With few exceptions, humans are inveterate joiners. We attach ourselves to various and sundry organizations. We have politics and religion as a perfect example. Schools and neighborhoods come to mind.
Our circle of friends often have similarities which bind us together. For whatever reason, humans like to pit this against that, to segregate mine vs. yours, even while signing up or remaining within various circles of organizations.
What Price Ecosystem?
Look at how technology seems to collect and yet segregate customers at the same time. Mac vs. Windows. Apple vs. Microsoft. iPhone vs. Android. Best Buy vs. Apple Store. When you buy a product from Apple you’re entering into an implied relationship as a member of the company’s famous ecosystem; the walled garden of privacy and security, a place where technology gadgets work well together to help improve your life.
Well, at least, that’s how it is supposed to work. Sometimes Apple’s ecosystem becomes a 21st century version of The Twilight Zone. The opening narrations set the stage for those who unwittingly entered.
Season 1 – There is a fifth dimension beyond that which is known to man. It is a dimension as vast as space and as timeless as infinity. It is the middle ground between light and shadow, between science and superstition, and it lies between the pit of man’s fears and the summit of his knowledge. This is the dimension of imagination. It is an area which we call the Twilight Zone.
Apple’s ecosystem differs in that expectations often are set before arrival. Potential customers hear from friends, co-workers, or relatives how great their iPhone, Mac, or iPad work, and want something to replace the arcane and uncomfortable technology they already use.
Yes, there is a price tag for entry into Apple’s ecosystem, but look at all you get and how it compares to competition.
Season 2 – You are about to enter another dimension, a dimension not only of sight and sound but of mind. A journey into a wondrous land of imagination. Next stop, the Twilight Zone!
The very fact you can walk into an Apple Store and talk to a human being who does not try to sell you something, but instead is willing to help sets the Apple ecosystem apart from wherever else you can buy an Apple product.
Do you get that kind of service from Target? Best Buy? Cellphone company retail outlets?
You’re traveling through another dimension, a dimension not only of sight and sound but of mind. A journey into a wondrous land of imagination. Next stop, the Twilight Zone!
Quite often you’ll hear how expensive Apple’s products are when compared to Windows PCs or Android-based smartphones. Most of such critics fail to understand the difference between price and cost. They are not the same. Things work differently in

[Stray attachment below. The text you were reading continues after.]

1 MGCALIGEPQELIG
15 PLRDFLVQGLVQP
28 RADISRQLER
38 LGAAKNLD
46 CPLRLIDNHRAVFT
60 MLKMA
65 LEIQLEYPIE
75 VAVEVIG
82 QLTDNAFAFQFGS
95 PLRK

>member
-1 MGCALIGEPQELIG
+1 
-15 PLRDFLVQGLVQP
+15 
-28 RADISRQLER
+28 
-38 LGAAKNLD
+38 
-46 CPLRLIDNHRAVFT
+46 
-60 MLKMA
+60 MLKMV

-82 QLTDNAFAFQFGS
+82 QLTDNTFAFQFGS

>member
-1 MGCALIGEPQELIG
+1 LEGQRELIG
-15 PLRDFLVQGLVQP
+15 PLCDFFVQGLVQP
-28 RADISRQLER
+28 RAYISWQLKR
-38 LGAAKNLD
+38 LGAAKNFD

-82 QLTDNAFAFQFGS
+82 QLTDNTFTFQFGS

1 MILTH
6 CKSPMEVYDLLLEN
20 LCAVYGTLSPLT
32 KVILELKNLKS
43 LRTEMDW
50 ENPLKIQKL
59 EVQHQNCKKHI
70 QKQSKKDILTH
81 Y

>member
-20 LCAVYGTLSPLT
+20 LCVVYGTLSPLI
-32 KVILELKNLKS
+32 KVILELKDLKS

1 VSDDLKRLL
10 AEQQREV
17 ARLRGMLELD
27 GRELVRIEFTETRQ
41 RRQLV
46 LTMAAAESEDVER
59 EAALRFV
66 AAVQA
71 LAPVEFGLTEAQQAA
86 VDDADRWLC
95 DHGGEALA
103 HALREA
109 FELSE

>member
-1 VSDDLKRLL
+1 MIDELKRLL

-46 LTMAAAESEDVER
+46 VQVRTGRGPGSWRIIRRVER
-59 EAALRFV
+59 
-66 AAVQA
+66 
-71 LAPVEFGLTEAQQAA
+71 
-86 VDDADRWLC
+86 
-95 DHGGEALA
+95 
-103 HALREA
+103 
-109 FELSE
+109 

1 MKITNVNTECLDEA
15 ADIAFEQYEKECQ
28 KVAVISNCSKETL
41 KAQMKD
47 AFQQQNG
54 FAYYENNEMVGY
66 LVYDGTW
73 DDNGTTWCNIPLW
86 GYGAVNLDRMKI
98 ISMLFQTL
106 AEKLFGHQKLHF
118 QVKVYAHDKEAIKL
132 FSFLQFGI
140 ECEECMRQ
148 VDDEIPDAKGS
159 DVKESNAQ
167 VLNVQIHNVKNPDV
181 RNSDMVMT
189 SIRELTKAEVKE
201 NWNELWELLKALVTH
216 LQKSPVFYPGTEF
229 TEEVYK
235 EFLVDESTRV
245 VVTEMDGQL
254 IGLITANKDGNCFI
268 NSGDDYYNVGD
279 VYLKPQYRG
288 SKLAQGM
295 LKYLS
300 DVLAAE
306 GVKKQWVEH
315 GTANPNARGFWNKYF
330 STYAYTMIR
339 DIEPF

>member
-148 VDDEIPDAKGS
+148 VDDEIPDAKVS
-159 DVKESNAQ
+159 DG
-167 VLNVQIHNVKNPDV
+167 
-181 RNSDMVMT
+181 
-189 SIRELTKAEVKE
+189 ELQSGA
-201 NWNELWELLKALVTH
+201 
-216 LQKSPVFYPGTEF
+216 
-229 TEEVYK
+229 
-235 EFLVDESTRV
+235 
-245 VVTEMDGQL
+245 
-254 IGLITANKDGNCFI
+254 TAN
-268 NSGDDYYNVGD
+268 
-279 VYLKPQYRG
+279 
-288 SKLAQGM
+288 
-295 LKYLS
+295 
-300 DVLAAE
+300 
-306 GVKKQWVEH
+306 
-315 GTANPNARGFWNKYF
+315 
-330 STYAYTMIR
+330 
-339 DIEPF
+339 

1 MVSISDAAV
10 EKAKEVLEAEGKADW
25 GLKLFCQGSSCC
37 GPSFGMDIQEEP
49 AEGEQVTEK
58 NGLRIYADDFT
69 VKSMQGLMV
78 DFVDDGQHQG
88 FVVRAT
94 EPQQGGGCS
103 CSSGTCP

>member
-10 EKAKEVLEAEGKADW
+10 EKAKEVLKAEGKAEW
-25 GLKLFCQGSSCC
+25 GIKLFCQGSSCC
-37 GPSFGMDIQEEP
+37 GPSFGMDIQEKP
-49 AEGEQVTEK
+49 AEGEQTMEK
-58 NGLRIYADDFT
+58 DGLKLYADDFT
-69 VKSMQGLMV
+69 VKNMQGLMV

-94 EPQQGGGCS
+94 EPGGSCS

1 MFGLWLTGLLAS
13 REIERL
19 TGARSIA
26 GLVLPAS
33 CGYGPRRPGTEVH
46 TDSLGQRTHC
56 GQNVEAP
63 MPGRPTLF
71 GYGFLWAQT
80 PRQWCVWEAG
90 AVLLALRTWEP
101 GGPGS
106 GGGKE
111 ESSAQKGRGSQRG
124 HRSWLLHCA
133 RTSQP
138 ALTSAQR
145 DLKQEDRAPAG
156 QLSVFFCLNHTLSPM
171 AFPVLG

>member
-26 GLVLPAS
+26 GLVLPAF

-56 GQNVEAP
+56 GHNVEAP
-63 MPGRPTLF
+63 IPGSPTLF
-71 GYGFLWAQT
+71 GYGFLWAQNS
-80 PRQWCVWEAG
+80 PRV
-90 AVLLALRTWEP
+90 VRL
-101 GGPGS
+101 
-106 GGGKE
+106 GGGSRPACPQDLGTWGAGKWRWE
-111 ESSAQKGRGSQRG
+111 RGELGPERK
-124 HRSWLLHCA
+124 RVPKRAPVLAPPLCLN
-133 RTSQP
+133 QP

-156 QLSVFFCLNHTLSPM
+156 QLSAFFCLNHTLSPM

The Twilight Zone Apple’s ecosystem.
For example, a new iPhone might be priced $300 more than something on sale from Samsung. Not to worry. Two years later the iPhone will be worth double the used Samsung Galaxy-whatever. Resale value is part of the ecosystem.
There is a reason why Apple’s customer base continues to grow. In general, Windows PC users that switch to the Mac never go back. Most Android smartphone owners who switch to iPhone never go back.
To paraphrase the KISS Principle, it’s the ecosystem, stupid.
You unlock this door with the key of imagination. Beyond it is another dimension—a dimension of sound, a dimension of sight, a dimension of mind. You’re moving into a land of both shadow and substance, of things and ideas. You’ve just crossed over into the Twilight Zone.
There may have been a moment in the space time continuum where Apple personified the KISS Principle. Steve Jobs seemed to understand that design was not how a product looked, but how it worked.
KISS, a backronym for “keep it simple, stupid”, is a design principle noted by the U.S. Navy in 1960. The KISS principle states that most systems work best if they are kept simple rather than made complicated; therefore, simplicity should be a key goal in design, and unnecessary complexity should be avoided.
Yes, you can wander through any of earth’s deserts, but you do so with a greater degree of risk than members of Apple’s ecosystem. Of course, membership has its privileges, but it also has a price tag that is not at all unlike Hotel California.
“Relax,” said the night man
“We are programmed to receive,
You can check out any time you like
But you can never leave!”
What’s the price of living in Apple’s ecosystem? Loyalty and money. What do you get in return? Good products (usually) that work well together (mostly), and the understanding that life is worse elsewhere, and you’re better off if you never leave.